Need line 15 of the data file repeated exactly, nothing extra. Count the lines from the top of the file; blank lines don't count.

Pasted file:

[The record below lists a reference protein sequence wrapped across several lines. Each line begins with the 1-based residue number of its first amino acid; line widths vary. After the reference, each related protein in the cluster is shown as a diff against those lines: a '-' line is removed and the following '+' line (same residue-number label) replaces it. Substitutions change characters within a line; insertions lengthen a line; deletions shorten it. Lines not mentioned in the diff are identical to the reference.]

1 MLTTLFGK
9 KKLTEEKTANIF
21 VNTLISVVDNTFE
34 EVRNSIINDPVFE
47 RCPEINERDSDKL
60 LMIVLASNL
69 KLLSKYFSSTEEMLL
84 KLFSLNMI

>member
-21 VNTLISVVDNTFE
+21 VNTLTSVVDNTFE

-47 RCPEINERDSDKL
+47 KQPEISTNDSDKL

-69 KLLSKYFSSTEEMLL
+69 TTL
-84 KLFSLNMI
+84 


-69 KLLSKYFSSTEEMLL